manager of S.H. Kress & Co.; Aug. 9, 1998. Woodard played baseball, basketball and tennis for UNC."¢o Alfred Henry Yeomans (' 33), 89, of La Jolla, Calif., Department of Agricul- ture research engineer; May 9, 1998.
Class of ' 49
Reunion: May 15-17
headmaster and school business manager;July
28, 1998. Rumson Country Day School in
New Jersey honored Coppage for his 31 years
of service by nal Tling the school library for him.
A Navy veteran, he served a term as president
of the New Jersey Business Managers Associa-
tion. "¢o William Moye Darden (' 42 AB ' 47
MA), 77, of Annapolis, Md., associate professor
of history at dle Naval Academy; Dec. 10, 1997.
Darden, a WWII Marine Corps veteran, was
instrumental in establishing lacrosse as a varsity
sport at UNC and served as a coach (1948-50).
"¢o Charles Maddry Freeman (' 44 MA), 76,
of Silver Spring, Md., executive commurUca-
tions services supervisor for Amtrak; Aug. 6,
1998. A former National 4-H progranlleader
and coordinator, Freeman taught sociology in
India as a Fulbright scholar and also served as
PROF I LE
40 Dr. Melvin Shepard S Horowitz (' 49 AB) of Columbia, S.c., has retired
from the S.c. Department of Mental Health. "¢o
William Alfred Sessions (' 48 AB) ofAdanta,
a Regents professor of English at Georgia State
University, will lecture in Rome during an
international conference on the Renaissance
philosopher, writer and scientist Francis Bacon
in November. His 650-page manuscript on
Renaissance poet Hemy Howard, earl of Surrey,
is due out this faJ] from Oxford University Press.
Harold Lindsay Amos (' 49 BSCOM), 71, of
High Point, hosiery executive; May 28, 1998.
AlTlOS, a WWII Navy veteran, was a trustee of
Guilford Technical Institute while it was mak-
ing its transition to a commurUty college. An
executive for Amos Hosiery Mills, he was a
founding general parmer of Emerywood Forest
North Co., a major residential developer in
High Point. "¢o Charles Butler Brockm.ann
(' 49 AB, ' 54 MA), 75, of San Diego, Calif.,
Romance languages professor;July 4, 1998.
Brockmann, a W WII Air Force veteran, taught
at King College and Washington & Lee Uni-
versity and later taught in the Navy PACE
program for higher education at sea. "¢o Eliza-
beth Cole Brownlee (' 48 MA), 74, of
Grandview, Mo., teacher; July 19,1998. "¢o
Thaddeus WITt "Mike" Carmichael Jr. (' 44),
75, of Charlotte, accountant; July 14, 1998.
Carmichael, who worked for International
Harvester, was a wwn Army veteran. "¢o The
Rev. William Brumsey Cartwright (, 48,
' 59 AB), 72, of Knightdale, Presbyterian min-
ister; Aug. 11, 1998. Cartwright was a WWII
Navy veteran. "¢o Gran Permania Childress
(' 49 AB), 70, of Asheville, insurance agency
manager;July 28, 1998. Childress, who grew
up in the Oxford Orphanage, was hauling
garbage when John W Umstead, who had lost
a son in the war, offered to pay his tuition and
living expenses at UNC. Childress was inducted
into the Order of the Old Well and later served
as a director for the GAA (1976-79). "¢o Alma
Young Cooper (' 46 AB), 72, of Lake Wlles,
Fla., teacher; March 22, 1998. "¢o Richard
William Coppage (, 44), 77, of Cary; assistant
A Woman Who Made Waves
Imagine finding your niche at 12, peaking at 17 and retiring at the ripe old age of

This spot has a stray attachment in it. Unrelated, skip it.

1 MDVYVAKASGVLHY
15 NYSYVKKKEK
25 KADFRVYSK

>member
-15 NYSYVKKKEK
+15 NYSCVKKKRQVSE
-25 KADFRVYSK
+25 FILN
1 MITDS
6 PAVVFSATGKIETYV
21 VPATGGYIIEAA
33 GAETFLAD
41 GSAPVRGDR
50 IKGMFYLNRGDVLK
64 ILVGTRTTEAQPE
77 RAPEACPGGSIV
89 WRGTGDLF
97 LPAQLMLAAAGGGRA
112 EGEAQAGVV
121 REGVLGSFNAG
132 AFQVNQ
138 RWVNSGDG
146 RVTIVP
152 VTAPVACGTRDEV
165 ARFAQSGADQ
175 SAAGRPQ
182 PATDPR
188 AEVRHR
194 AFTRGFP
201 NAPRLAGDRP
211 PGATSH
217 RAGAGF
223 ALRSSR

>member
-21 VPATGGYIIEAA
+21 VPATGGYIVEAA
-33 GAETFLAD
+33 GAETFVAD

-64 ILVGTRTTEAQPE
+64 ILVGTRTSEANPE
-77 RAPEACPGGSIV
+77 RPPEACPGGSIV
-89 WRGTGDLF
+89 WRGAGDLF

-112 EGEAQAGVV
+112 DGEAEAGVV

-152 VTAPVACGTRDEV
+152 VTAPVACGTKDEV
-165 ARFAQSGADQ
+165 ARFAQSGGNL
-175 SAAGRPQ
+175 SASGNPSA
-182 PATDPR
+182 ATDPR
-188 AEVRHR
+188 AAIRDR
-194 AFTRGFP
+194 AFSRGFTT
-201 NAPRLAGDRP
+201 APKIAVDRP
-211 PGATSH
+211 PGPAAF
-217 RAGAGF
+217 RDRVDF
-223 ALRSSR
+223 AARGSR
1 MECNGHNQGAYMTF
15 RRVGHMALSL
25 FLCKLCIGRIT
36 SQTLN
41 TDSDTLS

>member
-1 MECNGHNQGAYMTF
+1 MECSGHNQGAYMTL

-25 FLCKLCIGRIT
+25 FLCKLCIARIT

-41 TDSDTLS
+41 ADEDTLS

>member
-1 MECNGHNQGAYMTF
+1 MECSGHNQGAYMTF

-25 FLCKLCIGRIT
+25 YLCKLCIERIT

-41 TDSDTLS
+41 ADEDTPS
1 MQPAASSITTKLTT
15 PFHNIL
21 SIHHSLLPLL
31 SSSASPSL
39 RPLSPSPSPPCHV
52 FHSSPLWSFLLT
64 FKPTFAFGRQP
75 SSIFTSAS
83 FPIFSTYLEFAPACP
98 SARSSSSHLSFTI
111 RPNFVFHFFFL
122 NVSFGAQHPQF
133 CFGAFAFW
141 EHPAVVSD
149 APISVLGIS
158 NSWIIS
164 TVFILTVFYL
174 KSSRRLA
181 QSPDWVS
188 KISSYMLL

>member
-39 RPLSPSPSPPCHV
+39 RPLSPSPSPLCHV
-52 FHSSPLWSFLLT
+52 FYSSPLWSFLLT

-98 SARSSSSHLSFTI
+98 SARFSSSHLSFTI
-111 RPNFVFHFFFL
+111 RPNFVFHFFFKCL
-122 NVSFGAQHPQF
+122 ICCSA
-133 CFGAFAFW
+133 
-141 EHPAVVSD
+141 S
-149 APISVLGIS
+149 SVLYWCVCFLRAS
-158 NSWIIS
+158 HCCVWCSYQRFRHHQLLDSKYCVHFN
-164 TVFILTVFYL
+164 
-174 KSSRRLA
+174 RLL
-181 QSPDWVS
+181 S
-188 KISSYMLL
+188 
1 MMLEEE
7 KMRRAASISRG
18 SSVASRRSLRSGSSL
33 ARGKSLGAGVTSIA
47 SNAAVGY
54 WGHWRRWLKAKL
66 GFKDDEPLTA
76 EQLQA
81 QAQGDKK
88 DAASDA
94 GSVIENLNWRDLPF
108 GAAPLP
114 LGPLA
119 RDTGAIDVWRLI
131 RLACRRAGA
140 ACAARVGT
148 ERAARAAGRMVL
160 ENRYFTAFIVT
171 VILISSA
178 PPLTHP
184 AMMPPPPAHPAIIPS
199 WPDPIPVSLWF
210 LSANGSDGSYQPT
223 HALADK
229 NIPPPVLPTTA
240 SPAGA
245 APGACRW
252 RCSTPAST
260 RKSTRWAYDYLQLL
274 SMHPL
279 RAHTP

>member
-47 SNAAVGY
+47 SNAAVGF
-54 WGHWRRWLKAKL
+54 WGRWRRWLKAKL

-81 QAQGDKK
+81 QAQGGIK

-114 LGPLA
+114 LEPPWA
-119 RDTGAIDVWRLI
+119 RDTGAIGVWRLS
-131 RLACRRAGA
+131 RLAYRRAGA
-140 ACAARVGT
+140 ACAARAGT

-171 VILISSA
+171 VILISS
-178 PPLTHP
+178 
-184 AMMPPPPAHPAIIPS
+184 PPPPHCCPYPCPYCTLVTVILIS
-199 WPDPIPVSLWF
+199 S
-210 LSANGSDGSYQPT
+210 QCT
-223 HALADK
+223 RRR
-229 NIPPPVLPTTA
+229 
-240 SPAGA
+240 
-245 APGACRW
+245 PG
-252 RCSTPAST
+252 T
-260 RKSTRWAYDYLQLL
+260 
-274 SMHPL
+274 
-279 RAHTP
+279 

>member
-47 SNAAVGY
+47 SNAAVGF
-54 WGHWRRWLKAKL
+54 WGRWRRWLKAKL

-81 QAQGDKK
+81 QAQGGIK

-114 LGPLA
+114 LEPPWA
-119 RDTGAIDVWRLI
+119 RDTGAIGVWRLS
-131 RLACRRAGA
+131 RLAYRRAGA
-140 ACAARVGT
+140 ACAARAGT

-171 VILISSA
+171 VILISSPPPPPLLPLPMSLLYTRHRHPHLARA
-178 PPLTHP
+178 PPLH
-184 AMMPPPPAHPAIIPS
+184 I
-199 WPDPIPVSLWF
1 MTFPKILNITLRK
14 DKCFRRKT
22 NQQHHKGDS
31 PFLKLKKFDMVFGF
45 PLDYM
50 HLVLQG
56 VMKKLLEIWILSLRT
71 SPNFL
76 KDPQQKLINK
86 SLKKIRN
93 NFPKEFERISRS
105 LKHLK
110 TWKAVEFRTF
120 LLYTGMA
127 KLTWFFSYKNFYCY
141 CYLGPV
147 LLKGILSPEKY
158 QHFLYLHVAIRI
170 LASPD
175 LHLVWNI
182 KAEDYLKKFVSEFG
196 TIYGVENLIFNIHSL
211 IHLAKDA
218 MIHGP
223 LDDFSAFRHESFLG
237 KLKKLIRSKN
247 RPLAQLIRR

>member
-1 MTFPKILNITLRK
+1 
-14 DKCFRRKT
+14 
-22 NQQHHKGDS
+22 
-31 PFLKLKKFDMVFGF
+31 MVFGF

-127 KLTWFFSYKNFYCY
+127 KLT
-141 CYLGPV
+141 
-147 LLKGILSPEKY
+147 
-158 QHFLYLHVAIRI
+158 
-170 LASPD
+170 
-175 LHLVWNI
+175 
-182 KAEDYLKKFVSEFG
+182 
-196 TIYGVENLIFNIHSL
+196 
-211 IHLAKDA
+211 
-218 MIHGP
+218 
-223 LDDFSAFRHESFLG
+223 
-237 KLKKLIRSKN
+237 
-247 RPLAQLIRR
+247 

22. Elizabeth Prince Nufer Dixon ' 45,
a swimming phenomenon during the
1930s and 40s, did just that.
"I had done all I had
wanted to do," Dixon said
modestly while describing
her decision to quit swim-
ming competitively in
But Dixon-who was
Dixon said even the head of her physical
education department, an older woman,
didn't think girls should compete.
Going against the grain, Dixon continued
training with the
boys at UNC while
few times a week
she would com-
named after her grand- Prince Dixon ' 45, and hergrandson, Pattesoll, mute to Chapel
mother, Elizabeth Prince- with newspaper clippil7gsfrol1l her days as a Hill to train. She
champion Sll1;rNl'ner. Robert i\liflt:rrrhe News & Observer
didn't just fulfill small per- also kept busy by
sonal goals before she ended her
swimming career. During her rise to the
top, the longtime Raleigh resident won a
lot of AAU titles and set three national
junior records. Her crowning achievement
was a world record in the 50-meter back-
stroke in 1941.
Growing up in Goldsboro, Dixon
started swimming in the local indoor pool
at the age of 12 simply because it was fun.
She quickly started competing, traveling
up and down the East Coast to participate
in swim meets. She also began swimming
with-and against-boys, becoming the
first woman to swim in the N.C. State
pool with men.
"My best friends in the world were the
boys on the boys' team," Dixon said."We
had a wonderful time because we trained
Society at large had a different attitude
toward Dixon's swimming-competing
wasn't considered "ladylike" for the times.
setting records while at UNC.
Dixon did encounter some roadblocks
during her swimming career.A car acci-
dent in 1941 broke her pelvis and left her
in traction for two months. She came back
from the accident to race, and win, again.
But her aspirations of trying out for the
U.S. Olympic team were dashed when
World War II broke out and international
competition was suspended.
Once she stopped competing Dixon
turned her attention to other things,
including teaching physical education and
raising her three children.
Her achievements, though, have not
been forgotten. Recently, she became the
I Ith woman to be inducted in the N.C.
Sports Hall of Fame in Raleigh, a move
Dixon was not expecting.
"I absolutely was surprised because it
had been so long ago since I had done the
swimming:' she said.
CAR0 l..INA A LU MNIREVlEW